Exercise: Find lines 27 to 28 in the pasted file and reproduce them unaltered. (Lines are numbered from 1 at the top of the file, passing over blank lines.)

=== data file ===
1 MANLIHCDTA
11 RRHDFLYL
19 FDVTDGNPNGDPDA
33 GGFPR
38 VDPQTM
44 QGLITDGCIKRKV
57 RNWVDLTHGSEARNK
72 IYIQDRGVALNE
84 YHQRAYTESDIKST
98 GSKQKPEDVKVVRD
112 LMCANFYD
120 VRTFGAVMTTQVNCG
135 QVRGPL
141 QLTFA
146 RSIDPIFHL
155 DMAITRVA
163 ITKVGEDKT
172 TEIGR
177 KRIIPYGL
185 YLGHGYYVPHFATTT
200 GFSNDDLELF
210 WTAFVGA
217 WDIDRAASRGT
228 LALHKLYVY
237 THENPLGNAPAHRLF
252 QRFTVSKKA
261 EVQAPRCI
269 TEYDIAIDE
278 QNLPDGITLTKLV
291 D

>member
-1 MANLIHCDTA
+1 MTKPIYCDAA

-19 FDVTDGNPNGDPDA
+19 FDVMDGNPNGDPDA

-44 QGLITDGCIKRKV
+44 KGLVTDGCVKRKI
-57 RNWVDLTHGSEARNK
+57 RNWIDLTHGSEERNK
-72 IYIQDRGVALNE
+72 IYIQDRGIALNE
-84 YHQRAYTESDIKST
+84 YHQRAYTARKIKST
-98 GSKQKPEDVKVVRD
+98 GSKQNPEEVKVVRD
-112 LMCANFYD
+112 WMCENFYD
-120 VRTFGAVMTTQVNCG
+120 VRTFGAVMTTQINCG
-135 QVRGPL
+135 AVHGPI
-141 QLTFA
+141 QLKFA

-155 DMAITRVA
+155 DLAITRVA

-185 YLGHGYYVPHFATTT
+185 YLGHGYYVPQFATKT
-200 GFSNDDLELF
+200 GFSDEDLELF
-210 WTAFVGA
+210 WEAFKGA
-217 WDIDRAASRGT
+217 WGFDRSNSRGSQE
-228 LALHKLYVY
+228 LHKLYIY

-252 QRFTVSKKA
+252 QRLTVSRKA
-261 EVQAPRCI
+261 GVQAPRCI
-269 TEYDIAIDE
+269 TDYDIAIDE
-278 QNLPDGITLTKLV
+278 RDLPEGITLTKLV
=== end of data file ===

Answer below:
261 EVQAPRCI
269 TEYDIAIDE